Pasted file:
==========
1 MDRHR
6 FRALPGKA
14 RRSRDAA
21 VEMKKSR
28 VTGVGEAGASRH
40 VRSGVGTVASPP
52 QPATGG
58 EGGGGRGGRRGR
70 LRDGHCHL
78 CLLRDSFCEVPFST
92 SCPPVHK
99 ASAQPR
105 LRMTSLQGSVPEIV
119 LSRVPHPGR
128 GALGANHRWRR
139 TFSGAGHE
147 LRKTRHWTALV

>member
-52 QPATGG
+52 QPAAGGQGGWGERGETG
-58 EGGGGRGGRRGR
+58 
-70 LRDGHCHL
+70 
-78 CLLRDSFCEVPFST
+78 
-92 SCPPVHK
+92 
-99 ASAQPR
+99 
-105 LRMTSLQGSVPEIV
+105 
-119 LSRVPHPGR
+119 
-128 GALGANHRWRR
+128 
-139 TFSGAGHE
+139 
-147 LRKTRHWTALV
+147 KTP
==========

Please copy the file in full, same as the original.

1 MDRHR
6 FRALPGKA
14 RRSRDAA
21 VEMKKSR
28 VTGVGEAGASRH
40 VRSGVGTVASPP
52 QPATGG
58 EGGGGRGGRRGR
70 LRDGHCHL
78 CLLRDSFCEVPFST
92 SCPPVHK
99 ASAQPR
105 LRMTSLQGSVPEIV
119 LSRVPHPGR
128 GALGANHRWRR
139 TFSGAGHE
147 LRKTRHWTALV

>member
-52 QPATGG
+52 QPAAGGQGGWGERGETG
-58 EGGGGRGGRRGR
+58 
-70 LRDGHCHL
+70 
-78 CLLRDSFCEVPFST
+78 
-92 SCPPVHK
+92 
-99 ASAQPR
+99 
-105 LRMTSLQGSVPEIV
+105 
-119 LSRVPHPGR
+119 
-128 GALGANHRWRR
+128 
-139 TFSGAGHE
+139 
-147 LRKTRHWTALV
+147 KTP